Here at Wanderplex, we’re all about sharing advice and bringing you the best insider tips to help you get the most out of your travels. The site already covers unique destination ideas, packing and gear guides and all manner of travel tips, and now I’m excited to announce that we’ll be expanding our coverage to include everything you could want to know about cruising and photography.
As travelers, we all document our trips with our cameras – but chances are we’re not doing it as well as we could be. Lighting, composition, editing – not to mention learning what all those little buttons and settings on our camera are for – can mean the difference between taking a picture that looks like a five year old shot it or a picture that belongs on the cover of National Geographic.
Joining me on the site to share her expert tips is Mary Fiore. Mary has been teaching and lecturing on digital photography for years, including the four years she spent working on cruise ships sailing all over the globe. In addition to sharing photography advice, Mary will be telling us everything we could want to know about taking a cruise – from finding great deals, to planning, packing, and preparing for life at sea. She’ll even give us the scoop on what it takes to get a job on board a cruise ship and get paid to travel the world.
If you have any questions about cruising or photography that you’d like to see covered on Wanderplex, just drop us a line in the comments below.
In the meantime, let’s get to know Mary!
Hi Mary, tell us a little about your background.
I worked on cruise ships teaching photo editing and computer classes and lecturing on digital photography and computer topics for over four years. I have been around the world a few times circumnavigating the Atlantic and Pacific oceans, crossing the equator and enjoying many seas while getting the most out of shipboard life and exploring & photographing ports. I currently teach photo and video editing, photography, color and design courses online (my education includes two masters degrees – one in education and the other in computers in the arts and painting).
What gives you a unique insight into the word of cruising?
While I was cruising, I was a member of the crew but I also enjoyed passenger privileges, so I ran between both worlds. I caught secret glimpses of crew life first hand – the “below the water line” world of hard work and partying. Among passengers, I was often the go-to person for what to do and how to get there while in ports. I plan to share with you the inside scoop on life as a crew member, as well as how to get the most out of shipboard life as a passenger.
Why should travelers consider cruising?
I admit cruising sounded tame to me before my first embarkation, especially since I had been on so many independent travel adventures. But after my first cruise from Florida, through the Panama Canal and up the west coast of Central America to the west coast of the US, I was hooked. Here’s why:
As a cruiser you’re not faced with daily planning and the anxiety over where to eat and sleep at the end of the day that can happen while traveling independently on land. You have a clean, safe, reliable ship to come back to each day. The ship and crew take you to another country while you sleep comfortably in a serviced room. They cook for you and serve exotic desserts and dishes along with a wide variety of onboard entertainment. You can choose to meet new friends onboard or enjoy a private getaway. You can explore ports on your own or take advantage of pre-arranged tours. In short, you can choose your own adventure while taking advantage of the crew’s research and planning on port explorations.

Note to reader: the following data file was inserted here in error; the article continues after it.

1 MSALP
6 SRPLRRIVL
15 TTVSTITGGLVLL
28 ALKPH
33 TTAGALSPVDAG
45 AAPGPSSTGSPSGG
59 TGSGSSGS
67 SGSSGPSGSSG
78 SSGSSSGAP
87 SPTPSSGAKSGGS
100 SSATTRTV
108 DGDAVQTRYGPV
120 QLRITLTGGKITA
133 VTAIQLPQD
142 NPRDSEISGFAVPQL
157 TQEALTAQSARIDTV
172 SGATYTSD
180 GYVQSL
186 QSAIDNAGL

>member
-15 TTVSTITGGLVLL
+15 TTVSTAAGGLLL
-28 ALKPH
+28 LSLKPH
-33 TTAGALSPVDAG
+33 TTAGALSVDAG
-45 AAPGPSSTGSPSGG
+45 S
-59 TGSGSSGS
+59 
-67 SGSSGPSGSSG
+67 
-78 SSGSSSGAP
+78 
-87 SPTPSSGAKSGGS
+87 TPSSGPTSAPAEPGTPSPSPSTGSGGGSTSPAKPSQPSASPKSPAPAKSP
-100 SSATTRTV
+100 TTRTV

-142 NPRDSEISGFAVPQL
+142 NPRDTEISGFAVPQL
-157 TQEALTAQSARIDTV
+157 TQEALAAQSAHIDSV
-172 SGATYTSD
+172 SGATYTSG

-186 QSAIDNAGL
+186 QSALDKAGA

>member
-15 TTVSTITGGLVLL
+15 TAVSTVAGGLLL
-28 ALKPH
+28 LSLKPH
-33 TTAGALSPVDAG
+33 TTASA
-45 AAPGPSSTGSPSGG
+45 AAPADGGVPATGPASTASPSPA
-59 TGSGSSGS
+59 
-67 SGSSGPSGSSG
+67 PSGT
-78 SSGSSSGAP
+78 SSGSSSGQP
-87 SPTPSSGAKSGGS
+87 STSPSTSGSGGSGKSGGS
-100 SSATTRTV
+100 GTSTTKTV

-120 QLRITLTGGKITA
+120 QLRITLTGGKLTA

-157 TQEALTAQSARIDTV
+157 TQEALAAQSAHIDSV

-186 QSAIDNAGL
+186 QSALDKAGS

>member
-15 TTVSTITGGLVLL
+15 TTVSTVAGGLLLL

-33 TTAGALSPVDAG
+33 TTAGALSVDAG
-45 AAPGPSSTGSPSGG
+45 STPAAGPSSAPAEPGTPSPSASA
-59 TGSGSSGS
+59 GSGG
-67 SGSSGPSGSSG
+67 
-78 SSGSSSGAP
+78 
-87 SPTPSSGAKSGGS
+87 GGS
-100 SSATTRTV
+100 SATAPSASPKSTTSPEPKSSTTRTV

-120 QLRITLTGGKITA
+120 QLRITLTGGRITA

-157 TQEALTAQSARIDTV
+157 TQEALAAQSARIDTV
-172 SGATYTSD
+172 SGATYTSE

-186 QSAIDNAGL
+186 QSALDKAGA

Exploring the world from the sea and seaside ports offers a unique perspective on countries landlubbers don’t have. Life in seaside towns offers an intriguing glimpse at what drives the people and commerce of the country.
Why is photography so important to you?
The best part of travel to me is the memories, and great photos encapsulate the moments and charms of a location. I started studying photography back in the 70s and I even built a darkroom for developing black and white prints. My 35 camera was a constant companion until going digital and now I never look back. I had mountains of color slides and color prints and now my digital photo collections of worldwide destinations take up two terabyte hard drives!
Do you really think we can all learn to take better pictures?
Yes. There’s a method to finding, composing, editing, saving and cataloging your travel photography. I’ll be showing you how to capture the heart and soul of a location, which shots to take, and how to get them. Learning a few simple rules of composition can give your photos eye-stopping appeal. And while I believe in getting the best image you can with your camera, there are also lots of simple editing tricks that can make a world of difference in your images.
If you want to see some of Mary’s travel photography and art, check out fioreart.com and don’t forget to let us know what topics you’d like to see covered!